2.4 Installing a Database

The User Application uses a database for various tasks such as storing configuration data and storing data for any workflow activities. Before you can install the Roles Based Provisioning Module or User Application, you must have one of the supported databases for your platform installed and configured. This includes:

NOTE:If you are migrating to a new version of the Roles Based Provisoining Module, you must use the same User Application database that you used for the previous installation (that is, the installation from which you are migrating.)

2.4.1 Configuring a MySQL Database

The User Application requires certain configuration options for MySQL.If you install MySQL yourself, you configure these settings. If you install MySQL by using the JBossMySQL utility, the utility sets the correct values for you, but you need to know the values to maintain for the following:

INNODB Storage Engine and Table Types

The User Application uses the INNODB storage engine, which enables you to choose INNODB table types for MySQL. If you create a MySQL table without specifying its table type, the table receives the MyISAM table type by default. If you choose to install MySQL from the Identity Manager installation procedure, the MySQL issued with that procedure comes with the INNODB table type specified. To ensure that your MySQL server is using INNODB, verify that my.cnf (Linux or Solaris) or my.ini (Windows) contains the following option:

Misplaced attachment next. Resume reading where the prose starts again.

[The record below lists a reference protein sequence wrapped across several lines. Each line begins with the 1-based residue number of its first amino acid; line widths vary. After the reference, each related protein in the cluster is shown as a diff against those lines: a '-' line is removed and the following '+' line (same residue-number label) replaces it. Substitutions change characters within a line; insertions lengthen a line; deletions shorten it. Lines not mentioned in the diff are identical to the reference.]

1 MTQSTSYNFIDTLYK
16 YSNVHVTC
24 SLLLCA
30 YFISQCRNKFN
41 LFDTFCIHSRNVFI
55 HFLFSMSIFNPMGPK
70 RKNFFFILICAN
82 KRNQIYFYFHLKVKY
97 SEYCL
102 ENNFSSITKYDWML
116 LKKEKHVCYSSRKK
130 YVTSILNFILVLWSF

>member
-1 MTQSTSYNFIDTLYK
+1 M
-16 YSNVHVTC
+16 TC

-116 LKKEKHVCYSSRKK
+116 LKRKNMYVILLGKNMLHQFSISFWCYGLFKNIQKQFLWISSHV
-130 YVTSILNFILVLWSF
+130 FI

It should not contain the skip-innodb option.

Character Set

Specify UTF-8 as the character set for the whole server or just for a database. Specify UTF-8 on a server-wide basis by including the following option in my.cnf (Linux or Solaris) or my.ini (Windows):


You can also specify the character set for a database at database creation time, using the following command:

create database databasename character set utf8 collate utf8_bin;

If you set the character set for the database, you must also specify the character set in the JDBC* URL in the IDM-ds.xml file, as in the following example:


Case Sensitivity

Ensure that case sensitivity is consistent across servers or platforms if you plan to back up and restore data across servers or platforms. To ensure consistency, specify the same value (either 0 or 1) for lower_case_table_names in all your my.cnf (Linux or Solaris) or my.ini (Windows) files, instead of accepting the default (Windows defaults to 0 and Linux defaults to 1.) Specify this value before you create the database to hold the Identity Manager tables. For example, you would specify


in the my.cnf and my.ini files for all platforms on which you plan to back up and restore a database.